Our observations indicate that phenotyping/genotyping analysis of CTCs is highly dependent on the detection rate in three different tubes and the low number of cells captured in the non-metastatic setting. Of note, the threshold of at least one CTC has been used before as a prognostic factor in patients with non-metastatic BC [12, 13, 26], reflecting that CellSearch shows similarly low CTCs counts in this setting. Optimization of CTC assays for high-throughput processing will be required to allow a comprehensive characterization of CTCs and large-scale clinical trials that use this emerging technology .
Several studies have addressed the correlation between CTC status and clinical-pathological parameters, but reported observations are still controversial. Lang and colleagues  found that CTCs were more frequently found in patients with HER2+ tumors, whereas other researchers have not found any association between the CTC status and HER2+ tumors [13, 14]. In this study, CTC+ cells were found more frequently in patients with HER2- tumors, whereas other classic clinical-pathological parameters studied did not show a correlation with CTC status.
Non-detectable CTCs were observed in patients who were younger than 50 years old had primary tumors with HER2 amplification and G1-G2, and the higher risk was in the G1-G2 group. As in the metastatic setting , patients with poor prognostic factors had non-detectable CTCs. Such apparently contradictory results may be explained, in part, by the acquisition of mesenchymal antigens during the epithelial-mesenchymal transition (EMT) which facilitate the process of invasion and the metastatic cascade . EMT-derived CTCs may have modulated their phenotype and acquired mesenchymal-like properties difficult to detect with the currently used detection methods . As a result, patients with non-detectable CTCs and poor prognostic factors might represent a subset of patients with partial or complete EMT phenotype instead of an unequivocal undetectable CTC population.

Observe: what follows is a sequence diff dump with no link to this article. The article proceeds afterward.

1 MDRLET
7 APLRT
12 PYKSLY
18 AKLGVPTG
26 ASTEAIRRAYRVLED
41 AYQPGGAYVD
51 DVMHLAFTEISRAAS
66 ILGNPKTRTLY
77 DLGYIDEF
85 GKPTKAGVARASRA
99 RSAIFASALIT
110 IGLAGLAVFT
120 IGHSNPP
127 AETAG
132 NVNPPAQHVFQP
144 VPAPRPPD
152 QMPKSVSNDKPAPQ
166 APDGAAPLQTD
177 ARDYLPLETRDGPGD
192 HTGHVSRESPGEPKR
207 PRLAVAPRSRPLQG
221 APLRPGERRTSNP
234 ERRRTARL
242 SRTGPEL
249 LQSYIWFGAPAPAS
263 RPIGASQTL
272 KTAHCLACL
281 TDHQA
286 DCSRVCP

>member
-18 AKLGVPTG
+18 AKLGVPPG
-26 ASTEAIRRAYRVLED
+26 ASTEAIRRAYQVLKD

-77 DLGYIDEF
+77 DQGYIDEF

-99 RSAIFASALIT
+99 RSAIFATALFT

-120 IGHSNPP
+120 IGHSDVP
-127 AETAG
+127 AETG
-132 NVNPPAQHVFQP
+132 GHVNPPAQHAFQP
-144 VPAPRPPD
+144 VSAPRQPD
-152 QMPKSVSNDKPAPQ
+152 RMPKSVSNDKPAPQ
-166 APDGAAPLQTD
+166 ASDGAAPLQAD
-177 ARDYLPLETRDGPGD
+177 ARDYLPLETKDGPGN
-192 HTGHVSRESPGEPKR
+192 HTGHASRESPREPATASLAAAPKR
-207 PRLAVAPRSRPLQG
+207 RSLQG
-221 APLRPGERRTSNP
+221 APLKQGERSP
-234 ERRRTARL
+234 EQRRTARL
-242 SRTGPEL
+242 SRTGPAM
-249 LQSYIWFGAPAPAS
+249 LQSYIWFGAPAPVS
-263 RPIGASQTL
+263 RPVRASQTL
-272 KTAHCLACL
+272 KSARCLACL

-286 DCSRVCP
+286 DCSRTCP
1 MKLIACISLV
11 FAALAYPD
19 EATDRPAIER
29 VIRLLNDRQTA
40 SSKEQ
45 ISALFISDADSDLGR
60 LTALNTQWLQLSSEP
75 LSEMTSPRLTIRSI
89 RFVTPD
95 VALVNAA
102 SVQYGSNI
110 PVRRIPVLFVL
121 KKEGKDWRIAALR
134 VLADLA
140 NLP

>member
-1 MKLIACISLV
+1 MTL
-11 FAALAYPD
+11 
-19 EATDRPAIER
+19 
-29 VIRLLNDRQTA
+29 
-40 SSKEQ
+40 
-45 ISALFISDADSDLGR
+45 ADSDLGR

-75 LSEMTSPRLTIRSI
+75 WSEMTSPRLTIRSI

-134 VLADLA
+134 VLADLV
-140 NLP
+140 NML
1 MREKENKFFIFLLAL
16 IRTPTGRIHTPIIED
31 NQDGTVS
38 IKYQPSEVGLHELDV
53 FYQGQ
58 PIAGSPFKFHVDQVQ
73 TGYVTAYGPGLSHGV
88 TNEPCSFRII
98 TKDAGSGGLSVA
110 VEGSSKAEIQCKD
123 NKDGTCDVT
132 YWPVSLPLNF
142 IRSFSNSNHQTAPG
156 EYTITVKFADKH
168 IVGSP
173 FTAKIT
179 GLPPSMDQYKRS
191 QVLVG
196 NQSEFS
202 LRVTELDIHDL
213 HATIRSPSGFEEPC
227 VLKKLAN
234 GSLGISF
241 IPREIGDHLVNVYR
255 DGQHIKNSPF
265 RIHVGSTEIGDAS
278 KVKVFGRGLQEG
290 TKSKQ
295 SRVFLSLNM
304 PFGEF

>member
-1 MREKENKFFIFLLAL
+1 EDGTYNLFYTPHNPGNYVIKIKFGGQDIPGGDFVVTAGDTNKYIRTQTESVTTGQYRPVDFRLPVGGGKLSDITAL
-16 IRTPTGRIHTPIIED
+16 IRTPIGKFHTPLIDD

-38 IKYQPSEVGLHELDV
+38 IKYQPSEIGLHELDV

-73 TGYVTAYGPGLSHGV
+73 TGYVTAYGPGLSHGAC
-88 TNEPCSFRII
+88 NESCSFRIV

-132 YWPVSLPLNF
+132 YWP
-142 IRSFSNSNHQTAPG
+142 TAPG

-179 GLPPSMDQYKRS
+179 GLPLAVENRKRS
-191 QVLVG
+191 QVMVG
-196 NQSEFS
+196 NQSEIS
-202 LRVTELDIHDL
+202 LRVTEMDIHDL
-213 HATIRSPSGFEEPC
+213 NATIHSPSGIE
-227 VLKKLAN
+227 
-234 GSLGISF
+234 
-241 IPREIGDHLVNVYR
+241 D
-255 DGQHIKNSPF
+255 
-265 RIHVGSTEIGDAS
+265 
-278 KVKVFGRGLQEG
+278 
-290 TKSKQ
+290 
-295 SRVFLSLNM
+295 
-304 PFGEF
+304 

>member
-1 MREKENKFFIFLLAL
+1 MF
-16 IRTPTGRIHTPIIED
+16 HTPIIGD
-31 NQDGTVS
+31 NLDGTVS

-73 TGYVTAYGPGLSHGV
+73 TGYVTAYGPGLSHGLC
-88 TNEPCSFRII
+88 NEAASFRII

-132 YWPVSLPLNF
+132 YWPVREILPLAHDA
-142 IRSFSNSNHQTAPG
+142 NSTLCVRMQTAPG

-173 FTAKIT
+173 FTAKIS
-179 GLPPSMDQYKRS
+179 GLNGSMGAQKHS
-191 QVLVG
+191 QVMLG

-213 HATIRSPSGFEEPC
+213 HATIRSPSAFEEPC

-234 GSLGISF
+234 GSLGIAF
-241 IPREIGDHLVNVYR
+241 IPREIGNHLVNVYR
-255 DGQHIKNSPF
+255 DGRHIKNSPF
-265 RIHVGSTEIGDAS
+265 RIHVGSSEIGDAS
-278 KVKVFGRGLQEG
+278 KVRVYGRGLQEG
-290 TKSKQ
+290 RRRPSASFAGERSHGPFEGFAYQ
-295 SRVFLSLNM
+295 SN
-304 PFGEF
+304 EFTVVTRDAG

Intriguingly, less than 35% of our population did not change their CTC status, suggesting that CTC population follows a pattern of neutral drift dynamics. This finding diverges with those of previous data [12, 14] that reported a lower incidence of CTC detection rate after systemic treatment, especially in those patients who had received anti-HER2 therapies [14, 31]. This discrepancy may be explained, at least in part, by the fact that we analyzed 30 mL instead of 7.5 mL and because only 14.3% of our patients received trastuzumab as part of their treatment.